Wednesday, September 24, 2008

"New Yankee Stadium destined to be a cash cow" Globe and Mail 9/24/8

Click the title to read the entire article. Here's an excerpt:

Think about this: Bank of America, one of the few remaining entities in the People's Republic of Wall Street, has reportedly agreed to pay $20-million a year over multiple seasons for naming rights to … well, something. See, the Yankees won't sell naming rights to Yankee Stadium. They're going to sell naming rights to different parts of the stadium, such as gates. You know: “Hey, let's meet outside the Bank of America gate.” Or, “Let's get tickets in the Bank of America bleachers.” You get the picture. They're talking about sponsoring each entry gate at the ballpark. That's right: each stinking gate.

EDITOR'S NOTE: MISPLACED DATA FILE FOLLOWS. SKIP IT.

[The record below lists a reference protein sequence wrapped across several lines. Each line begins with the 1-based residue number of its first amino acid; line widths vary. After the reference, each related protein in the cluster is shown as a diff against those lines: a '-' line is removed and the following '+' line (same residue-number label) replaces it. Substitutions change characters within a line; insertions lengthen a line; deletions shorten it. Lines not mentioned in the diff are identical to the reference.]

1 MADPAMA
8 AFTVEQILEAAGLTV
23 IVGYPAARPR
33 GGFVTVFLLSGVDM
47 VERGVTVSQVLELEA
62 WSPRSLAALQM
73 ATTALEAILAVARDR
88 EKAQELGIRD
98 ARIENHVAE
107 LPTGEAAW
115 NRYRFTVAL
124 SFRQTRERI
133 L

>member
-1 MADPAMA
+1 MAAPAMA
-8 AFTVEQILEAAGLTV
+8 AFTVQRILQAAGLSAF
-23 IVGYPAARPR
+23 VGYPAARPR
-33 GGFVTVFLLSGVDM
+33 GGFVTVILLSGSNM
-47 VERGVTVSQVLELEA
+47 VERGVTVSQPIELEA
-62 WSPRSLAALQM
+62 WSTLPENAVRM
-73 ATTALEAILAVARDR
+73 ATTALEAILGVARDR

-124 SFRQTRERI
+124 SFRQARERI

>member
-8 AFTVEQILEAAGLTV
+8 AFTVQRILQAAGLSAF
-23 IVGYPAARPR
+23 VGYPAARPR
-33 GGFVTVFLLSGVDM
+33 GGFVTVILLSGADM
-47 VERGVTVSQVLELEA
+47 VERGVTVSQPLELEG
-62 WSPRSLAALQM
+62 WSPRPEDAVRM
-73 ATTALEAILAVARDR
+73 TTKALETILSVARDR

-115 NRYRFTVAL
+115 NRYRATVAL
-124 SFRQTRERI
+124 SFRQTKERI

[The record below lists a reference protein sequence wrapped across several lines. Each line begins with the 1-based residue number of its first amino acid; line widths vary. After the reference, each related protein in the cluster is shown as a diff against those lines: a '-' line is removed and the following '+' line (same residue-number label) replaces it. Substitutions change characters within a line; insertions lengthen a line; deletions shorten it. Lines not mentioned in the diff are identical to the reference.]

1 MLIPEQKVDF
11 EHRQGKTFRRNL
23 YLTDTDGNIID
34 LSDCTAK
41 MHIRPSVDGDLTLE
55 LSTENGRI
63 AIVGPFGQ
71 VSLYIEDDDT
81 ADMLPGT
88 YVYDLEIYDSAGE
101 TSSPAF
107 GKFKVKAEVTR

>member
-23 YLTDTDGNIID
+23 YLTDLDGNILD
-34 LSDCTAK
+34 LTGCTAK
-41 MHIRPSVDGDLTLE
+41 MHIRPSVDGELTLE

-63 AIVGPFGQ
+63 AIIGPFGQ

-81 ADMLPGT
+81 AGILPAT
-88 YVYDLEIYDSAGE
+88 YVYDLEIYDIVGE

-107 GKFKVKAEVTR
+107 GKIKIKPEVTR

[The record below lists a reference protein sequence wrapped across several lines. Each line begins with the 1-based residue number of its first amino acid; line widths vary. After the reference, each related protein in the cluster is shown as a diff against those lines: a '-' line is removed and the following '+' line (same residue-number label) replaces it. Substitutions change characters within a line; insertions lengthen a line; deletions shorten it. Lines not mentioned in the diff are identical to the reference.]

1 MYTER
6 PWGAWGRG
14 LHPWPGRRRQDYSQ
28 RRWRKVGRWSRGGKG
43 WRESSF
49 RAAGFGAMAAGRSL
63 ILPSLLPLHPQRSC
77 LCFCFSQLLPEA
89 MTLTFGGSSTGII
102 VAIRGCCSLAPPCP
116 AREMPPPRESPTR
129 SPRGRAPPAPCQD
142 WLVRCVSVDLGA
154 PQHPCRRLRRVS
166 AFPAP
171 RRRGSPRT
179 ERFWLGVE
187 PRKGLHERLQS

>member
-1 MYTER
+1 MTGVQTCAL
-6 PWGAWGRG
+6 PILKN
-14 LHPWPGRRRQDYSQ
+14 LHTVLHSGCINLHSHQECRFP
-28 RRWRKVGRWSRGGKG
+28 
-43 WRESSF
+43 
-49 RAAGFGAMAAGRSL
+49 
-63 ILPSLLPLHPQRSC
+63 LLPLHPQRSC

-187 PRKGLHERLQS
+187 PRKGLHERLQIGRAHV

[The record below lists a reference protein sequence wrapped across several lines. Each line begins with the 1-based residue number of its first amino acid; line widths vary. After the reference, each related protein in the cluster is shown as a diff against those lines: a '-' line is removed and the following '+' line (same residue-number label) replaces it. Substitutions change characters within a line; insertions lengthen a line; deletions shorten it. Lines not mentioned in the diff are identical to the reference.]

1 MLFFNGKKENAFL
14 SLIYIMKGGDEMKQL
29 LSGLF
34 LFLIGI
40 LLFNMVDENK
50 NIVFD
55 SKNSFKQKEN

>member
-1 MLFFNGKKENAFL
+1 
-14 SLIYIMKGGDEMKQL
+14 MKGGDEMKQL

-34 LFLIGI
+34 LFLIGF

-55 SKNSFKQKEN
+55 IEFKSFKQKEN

There's a cottage industry in baseball right now guessing about the ultimate impact of the new Yankee Stadium on revenue. The Yankees will be allowed to amortize their stadium-financing costs over 40 years, under terms of baseball's collective agreement, which will skim just slightly less than $8-million off the amount they'll pass along in luxury-tax payments – or about 8 per cent of the Blue Jays' payroll. If you want to look at it in a cock-eyed way, lessening the amount of money the Yankees will be required to throw into revenue-sharing means other teams are subsidizing the new ballpark. Nice.

In a 2006 bond prospectus prepared in conjunction with New York City's Industrial Development Agency, the Yankees estimated a new stadium will generate at least $250-million from ticket and luxury-suite revenues, compared to less than $200-million in the old park. The team could net $30-million annually on concessions. Those figures are acknowledged to be conservative...


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